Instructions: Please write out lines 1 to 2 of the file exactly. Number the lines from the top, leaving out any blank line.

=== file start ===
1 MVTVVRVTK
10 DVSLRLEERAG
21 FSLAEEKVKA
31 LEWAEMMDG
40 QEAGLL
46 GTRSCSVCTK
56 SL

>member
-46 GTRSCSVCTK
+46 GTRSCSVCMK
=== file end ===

1 MVTVVRVTK
10 DVSLRLEERAG